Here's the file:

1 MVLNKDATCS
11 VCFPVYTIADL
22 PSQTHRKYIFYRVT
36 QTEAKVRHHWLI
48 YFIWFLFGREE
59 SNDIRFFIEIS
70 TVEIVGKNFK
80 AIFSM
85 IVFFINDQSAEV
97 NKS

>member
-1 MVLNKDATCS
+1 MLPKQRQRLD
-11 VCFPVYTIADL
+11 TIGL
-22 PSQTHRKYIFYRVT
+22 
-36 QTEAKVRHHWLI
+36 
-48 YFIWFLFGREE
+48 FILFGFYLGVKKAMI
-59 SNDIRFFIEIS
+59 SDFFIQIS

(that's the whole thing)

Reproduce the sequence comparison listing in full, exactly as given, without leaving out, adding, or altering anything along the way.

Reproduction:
1 MVLNKDATCS
11 VCFPVYTIADL
22 PSQTHRKYIFYRVT
36 QTEAKVRHHWLI
48 YFIWFLFGREE
59 SNDIRFFIEIS
70 TVEIVGKNFK
80 AIFSM
85 IVFFINDQSAEV
97 NKS

>member
-1 MVLNKDATCS
+1 MLPKQRQRLD
-11 VCFPVYTIADL
+11 TIGL
-22 PSQTHRKYIFYRVT
+22 
-36 QTEAKVRHHWLI
+36 
-48 YFIWFLFGREE
+48 FILFGFYLGVKKAMI
-59 SNDIRFFIEIS
+59 SDFFIQIS